Review: Gran Turismo 5

January 24, 2011, Author: Giuseppe Nelva

The paint option features another rather perplexing choice. Instead of allowing the player to freely chose the color in a palette swatch, the only colors available will be the ones he collected during his career, and each of those paint “chips” will be usable only once, forcing the player to find another one before he can use it on another car. While this adds a little to the “collectible” value of the game, allowing people to go online with their cars painted in “rare” colors as bragging rights, it doubtlessly detracts from the customization freedom, and the results are honestly hard to defend. It’s also to be noted that there’s effectively no way to preview how a color will look on a car without actually using up the “chip”, reducing the flexibility of the painting function even further. It’s indeed possible to quit the game after painting the car and before saving if the result isn’t satisfactory, somehow working around this limitation, but it’s indeed a quite awkward workaround, and by no means a solution to what seems a rather odd design oversight. The last option included in the GT Auto shop is the racing modification available to some of the cars. Activating this rather costly option will completely overhaul a car turning it into a custom model prepared for racing, applying both performance and visual changes.

Some complained about the fact that this option is available only on seventeen vehicles between all the cars in the game. While the number seems indeed quite low at first sight, there’s one fact to be considered. Every car, after being race-prepped, is a completely different car, with new textures, new 3D model (both for the exterior and the interior) and new physical model. So every race-modified car available is effectively one additional car over the game’s total, making it a maybe small, but definitely welcome extra. Obviously I would have loved to see more cars eligible for the race modifications, but considering the amount of work necessary to make a complete new model for each, I can’t really complain.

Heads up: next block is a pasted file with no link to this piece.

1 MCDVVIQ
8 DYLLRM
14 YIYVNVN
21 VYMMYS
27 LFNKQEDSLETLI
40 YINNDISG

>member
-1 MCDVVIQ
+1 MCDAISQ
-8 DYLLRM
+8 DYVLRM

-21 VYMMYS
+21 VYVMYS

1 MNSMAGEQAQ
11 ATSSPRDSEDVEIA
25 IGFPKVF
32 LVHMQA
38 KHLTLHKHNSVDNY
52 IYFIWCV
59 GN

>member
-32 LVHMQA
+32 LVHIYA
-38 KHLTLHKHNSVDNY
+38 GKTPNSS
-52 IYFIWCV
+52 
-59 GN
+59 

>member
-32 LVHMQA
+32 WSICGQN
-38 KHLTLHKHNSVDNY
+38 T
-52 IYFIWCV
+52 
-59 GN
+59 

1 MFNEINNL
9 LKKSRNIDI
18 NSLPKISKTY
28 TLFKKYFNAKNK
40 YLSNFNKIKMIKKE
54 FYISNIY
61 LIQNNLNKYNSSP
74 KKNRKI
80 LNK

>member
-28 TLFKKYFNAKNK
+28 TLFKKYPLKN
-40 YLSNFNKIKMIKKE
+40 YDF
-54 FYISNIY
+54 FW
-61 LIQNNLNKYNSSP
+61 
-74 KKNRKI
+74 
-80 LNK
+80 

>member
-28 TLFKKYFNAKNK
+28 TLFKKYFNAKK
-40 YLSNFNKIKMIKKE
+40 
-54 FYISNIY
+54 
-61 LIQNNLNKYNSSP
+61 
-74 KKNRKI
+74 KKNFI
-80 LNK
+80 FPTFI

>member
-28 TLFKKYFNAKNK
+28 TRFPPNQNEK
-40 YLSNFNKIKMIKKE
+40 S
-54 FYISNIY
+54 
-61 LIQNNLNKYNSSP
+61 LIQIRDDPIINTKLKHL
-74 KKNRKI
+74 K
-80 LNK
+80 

Race modded cars include a fully new interior and exterior model.

Another option available in GT Life is the photo travel mode, that offers twelve (some are available from the start, some need to be unlocked) real world locations ranging from the classic Kyoto to the small German city of Ahrweiler (where the Nurburgring is located) to act as three dimensional backdrops for the game’s stunning photo mode. Here the player is given free-reign to snap pictures of his beloved (and pimped) rides from every angle and with a visual fidelity that really has no equal in the gaming field. Every snapshot taken in this mode will easily rival a real life picture, and will challenge the most keen-eyed observer into deciding if he’s looking at a game screenshot or at a picture of a real sports car.

The final GT Life option is the mandatory practice mode that allows the player to take any car he owns for a spin on all the tracks he unlocked. While the mode is rather self-explanatory, it hides one of the best “hidden” features of the game, a full suit of advanced telemetry tools that has basically no equal in the racing sim market. The most hardcore hotlappers will love this tool, and even less experienced players will find it very useful to improve their times.